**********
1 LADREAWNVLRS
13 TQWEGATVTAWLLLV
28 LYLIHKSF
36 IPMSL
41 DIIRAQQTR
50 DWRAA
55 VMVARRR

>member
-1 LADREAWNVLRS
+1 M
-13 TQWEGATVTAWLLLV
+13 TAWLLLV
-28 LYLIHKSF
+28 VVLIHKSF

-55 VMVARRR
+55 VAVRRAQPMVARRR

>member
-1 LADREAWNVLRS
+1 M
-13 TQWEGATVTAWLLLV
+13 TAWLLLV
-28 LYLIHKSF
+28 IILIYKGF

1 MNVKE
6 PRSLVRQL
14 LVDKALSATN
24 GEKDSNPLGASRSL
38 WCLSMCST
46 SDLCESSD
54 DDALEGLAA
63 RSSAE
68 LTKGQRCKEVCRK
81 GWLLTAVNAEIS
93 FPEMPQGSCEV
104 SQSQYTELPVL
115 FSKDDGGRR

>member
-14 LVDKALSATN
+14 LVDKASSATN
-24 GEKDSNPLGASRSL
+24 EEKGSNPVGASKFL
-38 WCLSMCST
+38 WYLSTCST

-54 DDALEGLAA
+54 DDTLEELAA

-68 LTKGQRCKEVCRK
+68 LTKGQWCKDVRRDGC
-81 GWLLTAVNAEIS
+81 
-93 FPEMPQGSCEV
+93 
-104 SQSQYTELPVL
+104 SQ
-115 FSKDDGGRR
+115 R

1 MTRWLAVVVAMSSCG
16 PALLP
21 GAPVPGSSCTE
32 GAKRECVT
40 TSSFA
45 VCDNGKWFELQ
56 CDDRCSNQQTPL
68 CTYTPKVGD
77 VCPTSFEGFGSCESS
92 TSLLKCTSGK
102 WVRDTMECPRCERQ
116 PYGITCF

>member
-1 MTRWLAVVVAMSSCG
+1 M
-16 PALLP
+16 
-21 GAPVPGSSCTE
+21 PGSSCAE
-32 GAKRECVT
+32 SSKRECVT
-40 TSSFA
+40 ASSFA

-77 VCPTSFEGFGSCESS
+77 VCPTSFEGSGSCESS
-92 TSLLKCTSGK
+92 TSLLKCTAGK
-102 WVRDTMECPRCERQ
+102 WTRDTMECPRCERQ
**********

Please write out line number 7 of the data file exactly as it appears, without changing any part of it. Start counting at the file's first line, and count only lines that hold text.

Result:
55 VMVARRR